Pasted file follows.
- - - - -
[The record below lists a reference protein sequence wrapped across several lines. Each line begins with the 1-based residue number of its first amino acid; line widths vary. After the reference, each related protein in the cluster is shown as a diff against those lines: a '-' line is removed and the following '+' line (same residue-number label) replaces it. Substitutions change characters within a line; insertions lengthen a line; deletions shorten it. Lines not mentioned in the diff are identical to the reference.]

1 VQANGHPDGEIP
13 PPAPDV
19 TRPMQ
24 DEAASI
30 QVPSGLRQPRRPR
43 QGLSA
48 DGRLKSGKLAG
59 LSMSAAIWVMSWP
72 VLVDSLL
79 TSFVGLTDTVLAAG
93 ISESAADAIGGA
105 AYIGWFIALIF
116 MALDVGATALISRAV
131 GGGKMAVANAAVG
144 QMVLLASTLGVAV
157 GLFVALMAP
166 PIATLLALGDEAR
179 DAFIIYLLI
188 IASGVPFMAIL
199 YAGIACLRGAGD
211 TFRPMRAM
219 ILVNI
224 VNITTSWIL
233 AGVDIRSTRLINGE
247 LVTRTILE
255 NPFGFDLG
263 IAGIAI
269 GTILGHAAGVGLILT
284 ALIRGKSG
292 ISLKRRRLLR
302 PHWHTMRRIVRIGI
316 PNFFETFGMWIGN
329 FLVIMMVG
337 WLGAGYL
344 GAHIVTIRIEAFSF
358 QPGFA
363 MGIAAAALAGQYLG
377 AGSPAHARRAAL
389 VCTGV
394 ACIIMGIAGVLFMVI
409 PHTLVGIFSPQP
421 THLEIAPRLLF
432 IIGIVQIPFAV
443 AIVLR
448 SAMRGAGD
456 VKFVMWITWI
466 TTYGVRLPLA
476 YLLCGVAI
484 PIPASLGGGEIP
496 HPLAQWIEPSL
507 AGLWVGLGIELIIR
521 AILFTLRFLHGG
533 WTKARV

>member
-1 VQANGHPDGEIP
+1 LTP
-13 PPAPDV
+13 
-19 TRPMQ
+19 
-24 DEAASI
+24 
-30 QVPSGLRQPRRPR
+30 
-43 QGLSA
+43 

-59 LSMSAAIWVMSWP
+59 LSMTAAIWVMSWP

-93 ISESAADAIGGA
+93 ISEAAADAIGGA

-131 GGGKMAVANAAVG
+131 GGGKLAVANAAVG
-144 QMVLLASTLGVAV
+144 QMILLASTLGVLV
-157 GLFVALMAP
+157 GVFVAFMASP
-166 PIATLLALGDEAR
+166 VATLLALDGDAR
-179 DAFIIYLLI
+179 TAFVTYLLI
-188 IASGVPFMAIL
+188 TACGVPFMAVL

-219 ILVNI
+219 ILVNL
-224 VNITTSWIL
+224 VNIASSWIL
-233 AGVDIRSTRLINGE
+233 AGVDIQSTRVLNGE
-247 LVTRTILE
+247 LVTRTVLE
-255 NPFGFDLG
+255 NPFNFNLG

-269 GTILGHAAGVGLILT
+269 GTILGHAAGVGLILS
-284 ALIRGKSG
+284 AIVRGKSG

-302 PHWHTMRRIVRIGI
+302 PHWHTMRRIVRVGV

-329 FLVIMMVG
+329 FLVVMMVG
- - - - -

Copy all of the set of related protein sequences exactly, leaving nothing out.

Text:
[The record below lists a reference protein sequence wrapped across several lines. Each line begins with the 1-based residue number of its first amino acid; line widths vary. After the reference, each related protein in the cluster is shown as a diff against those lines: a '-' line is removed and the following '+' line (same residue-number label) replaces it. Substitutions change characters within a line; insertions lengthen a line; deletions shorten it. Lines not mentioned in the diff are identical to the reference.]

1 VQANGHPDGEIP
13 PPAPDV
19 TRPMQ
24 DEAASI
30 QVPSGLRQPRRPR
43 QGLSA
48 DGRLKSGKLAG
59 LSMSAAIWVMSWP
72 VLVDSLL
79 TSFVGLTDTVLAAG
93 ISESAADAIGGA
105 AYIGWFIALIF
116 MALDVGATALISRAV
131 GGGKMAVANAAVG
144 QMVLLASTLGVAV
157 GLFVALMAP
166 PIATLLALGDEAR
179 DAFIIYLLI
188 IASGVPFMAIL
199 YAGIACLRGAGD
211 TFRPMRAM
219 ILVNI
224 VNITTSWIL
233 AGVDIRSTRLINGE
247 LVTRTILE
255 NPFGFDLG
263 IAGIAI
269 GTILGHAAGVGLILT
284 ALIRGKSG
292 ISLKRRRLLR
302 PHWHTMRRIVRIGI
316 PNFFETFGMWIGN
329 FLVIMMVG
337 WLGAGYL
344 GAHIVTIRIEAFSF
358 QPGFA
363 MGIAAAALAGQYLG
377 AGSPAHARRAAL
389 VCTGV
394 ACIIMGIAGVLFMVI
409 PHTLVGIFSPQP
421 THLEIAPRLLF
432 IIGIVQIPFAV
443 AIVLR
448 SAMRGAGD
456 VKFVMWITWI
466 TTYGVRLPLA
476 YLLCGVAI
484 PIPASLGGGEIP
496 HPLAQWIEPSL
507 AGLWVGLGIELIIR
521 AILFTLRFLHGG
533 WTKARV

>member
-1 VQANGHPDGEIP
+1 LTP
-13 PPAPDV
+13 
-19 TRPMQ
+19 
-24 DEAASI
+24 
-30 QVPSGLRQPRRPR
+30 
-43 QGLSA
+43 

-59 LSMSAAIWVMSWP
+59 LSMTAAIWVMSWP

-93 ISESAADAIGGA
+93 ISEAAADAIGGA

-131 GGGKMAVANAAVG
+131 GGGKLAVANAAVG
-144 QMVLLASTLGVAV
+144 QMILLASTLGVLV
-157 GLFVALMAP
+157 GVFVAFMASP
-166 PIATLLALGDEAR
+166 VATLLALDGDAR
-179 DAFIIYLLI
+179 TAFVTYLLI
-188 IASGVPFMAIL
+188 TACGVPFMAVL

-219 ILVNI
+219 ILVNL
-224 VNITTSWIL
+224 VNIASSWIL
-233 AGVDIRSTRLINGE
+233 AGVDIQSTRVLNGE
-247 LVTRTILE
+247 LVTRTVLE
-255 NPFGFDLG
+255 NPFNFNLG

-269 GTILGHAAGVGLILT
+269 GTILGHAAGVGLILS
-284 ALIRGKSG
+284 AIVRGKSG

-302 PHWHTMRRIVRIGI
+302 PHWHTMRRIVRVGV

-329 FLVIMMVG
+329 FLVVMMVG